From BiblePortal Wikipedia

Hastings' Dictionary of the New Testament [1]

Ditch ( βόθυνος,  Matthew 15:14,  Luke 6:39; rendered ‘pit’  Matthew 12:11).—The parabolic language of our Lord in the first two parallel passages is suggested by the frequency of danger from unguarded wells, quarries, and holes. Into these the blind easily fell; and the risk increased if the leader of the blind were himself blind. The metaphor has been interpreted as referring to Gehenna: more probably it refers simply to danger of hurt, or even ruin, from wilful or careless perversion of the truth leading to moral wandering and fall. For the idea, cf.  Proverbs 19:27 ‘Cease, my son, to hear the instruction that causeth to err,’ and St. Paul’s taunt of the Jew as ‘a guide of the blind’ ( Romans 2:19).

R. Macpherson.

Vine's Expository Dictionary of NT Words [2]

1: Βόθυνος (Strong'S #999 — Noun Masculine — bothunos — both'-oo-nos )

any kind of "deep hole or pit" (probably connected with bathos, "deep"), is translated "ditch" in the AV of  Matthew 15:14;  Luke 6:39 , RV, "pit" in each place, as in both versions of  Matthew 12:11 . See Pit.

Webster's Dictionary [3]

(1): ( n.) A trench made in the earth by digging, particularly a trench for draining wet land, for guarding or fencing inclosures, or for preventing an approach to a town or fortress. In the latter sense, it is called also a moat or a fosse.

(2): ( v. t.) To surround with a ditch.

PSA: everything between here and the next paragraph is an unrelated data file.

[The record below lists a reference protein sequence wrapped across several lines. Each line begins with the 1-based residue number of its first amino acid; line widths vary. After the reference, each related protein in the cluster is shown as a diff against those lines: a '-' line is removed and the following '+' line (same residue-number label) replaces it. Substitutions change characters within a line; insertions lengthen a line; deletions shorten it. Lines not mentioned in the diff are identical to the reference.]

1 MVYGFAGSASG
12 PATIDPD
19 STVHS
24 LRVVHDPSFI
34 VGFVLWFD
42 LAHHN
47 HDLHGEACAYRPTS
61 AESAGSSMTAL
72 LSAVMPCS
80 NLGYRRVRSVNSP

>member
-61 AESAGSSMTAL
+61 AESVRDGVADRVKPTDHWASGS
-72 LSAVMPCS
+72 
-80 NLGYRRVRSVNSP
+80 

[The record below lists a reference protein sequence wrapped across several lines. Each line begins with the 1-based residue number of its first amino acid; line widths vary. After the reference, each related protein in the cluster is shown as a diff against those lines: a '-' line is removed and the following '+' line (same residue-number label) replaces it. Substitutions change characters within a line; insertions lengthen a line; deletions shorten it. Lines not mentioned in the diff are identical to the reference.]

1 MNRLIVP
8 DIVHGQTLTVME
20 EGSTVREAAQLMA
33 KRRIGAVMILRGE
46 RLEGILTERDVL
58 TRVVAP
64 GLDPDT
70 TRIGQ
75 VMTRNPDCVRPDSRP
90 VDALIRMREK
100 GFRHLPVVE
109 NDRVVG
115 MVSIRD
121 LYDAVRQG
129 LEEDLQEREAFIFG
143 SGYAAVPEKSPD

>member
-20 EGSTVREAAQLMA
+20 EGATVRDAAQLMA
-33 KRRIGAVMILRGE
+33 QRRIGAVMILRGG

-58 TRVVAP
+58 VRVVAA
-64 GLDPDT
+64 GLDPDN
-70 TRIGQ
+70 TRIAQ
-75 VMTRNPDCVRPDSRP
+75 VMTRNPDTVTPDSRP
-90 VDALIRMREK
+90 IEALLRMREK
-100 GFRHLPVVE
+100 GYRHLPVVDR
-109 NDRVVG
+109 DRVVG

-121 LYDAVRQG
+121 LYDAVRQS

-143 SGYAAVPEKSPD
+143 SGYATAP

(3): ( v. t.) To throw into a ditch; as, the engine was ditched and turned on its side.

(4): ( v. i.) To dig a ditch or ditches.

(5): ( v. t.) To dig a ditch or ditches in; to drain by a ditch or ditches; as, to ditch moist land.

(6): ( n.) Any long, narrow receptacle for water on the surface of the earth.

King James Dictionary [4]

DITCH, n. G.

1. A trench in the earth made by digging, particularly a trench for draining wet land, or for making a fence to guard inclosures, or for preventing an enemy from approaching a town or fortress. In the latter sense, it is called also a foss or moat, and is dug round the rampart or wall between the scarp and counterscarp. 2. Any long, hollow receptacle of water.

DITCH, To dig or make a ditch or ditches.


1. To dig a ditch or ditches in to drain by a ditch as, to ditch moist land. 2. To surround with a ditch.

Wilson's Dictionary of Bible Types [5]

 Job 9:31 (a) This is an expression which describes the utterly abject condition of one whom GOD casts down in derision and despair.

 Psalm 7:15 (a) Here is a figure of speech to describe the trap made by the enemies of GOD's children into which they themselves fall.

 Proverbs 23:27 (a) This is a terrible description and indictment of an evil woman. She is compared to a place of degradation and shame.

International Standard Bible Encyclopedia [6]

dich  : The word is used indiscriminately in the King James Version to represent at least three different ideas: a conduit or trench ( 2 Kings 3:16 ); a reservoir or cistern; or simply a pit or hole in the ground. In the Revised Version (British and American) this distinction is observed more carefully. Compare  Job 9:31;  Psalm 7:15 ("pit"), and   Isaiah 22:11 ("reservoir"), the former meaning a pit or any similar place of destruction or corruption; the latter a reservoir or cistern of water. The New Testament usage (  Matthew 15:14 the King James Version) corresponds somewhat with the former. See also   2 Kings 3:16 ("trenches").

Cyclopedia of Biblical, Theological and Ecclesiastical Literature [7]

( גֵּב , geb, a pit [as rendered in Jeremiah 10:31] or trench for cistern- water,  2 Kings 3:16; מִקְוָה , mikvah', a collection or pool of water,  Isaiah 22:11; שִׁוּחָה shuchah',  Proverbs 23:27, or שִׁחִת shachaath,  Job 9:31, a pit, as elsewhere rendered, or hole in the ground, either for holding surplus water or for catching animals; like the Greek Βόθυνος ,  Matthew 15:14;  Luke 6:39). (See Cistern); (See Pool).